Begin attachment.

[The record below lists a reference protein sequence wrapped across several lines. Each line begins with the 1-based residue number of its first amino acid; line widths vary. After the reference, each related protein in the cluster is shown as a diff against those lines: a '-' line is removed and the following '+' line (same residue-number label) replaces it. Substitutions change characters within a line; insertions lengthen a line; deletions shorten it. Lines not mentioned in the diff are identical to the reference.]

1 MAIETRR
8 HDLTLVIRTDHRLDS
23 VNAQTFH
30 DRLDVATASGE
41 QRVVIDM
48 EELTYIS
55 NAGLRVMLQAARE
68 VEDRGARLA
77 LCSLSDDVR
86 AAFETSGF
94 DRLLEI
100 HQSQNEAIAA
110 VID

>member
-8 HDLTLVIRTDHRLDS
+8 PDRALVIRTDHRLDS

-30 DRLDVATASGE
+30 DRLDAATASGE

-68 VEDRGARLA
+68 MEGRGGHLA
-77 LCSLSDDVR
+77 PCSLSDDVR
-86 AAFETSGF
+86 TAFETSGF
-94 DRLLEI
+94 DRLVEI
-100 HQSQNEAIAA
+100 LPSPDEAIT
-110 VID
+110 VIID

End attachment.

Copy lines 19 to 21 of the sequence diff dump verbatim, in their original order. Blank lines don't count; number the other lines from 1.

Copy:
+30 DRLDAATASGE

-68 VEDRGARLA
+68 MEGRGGHLA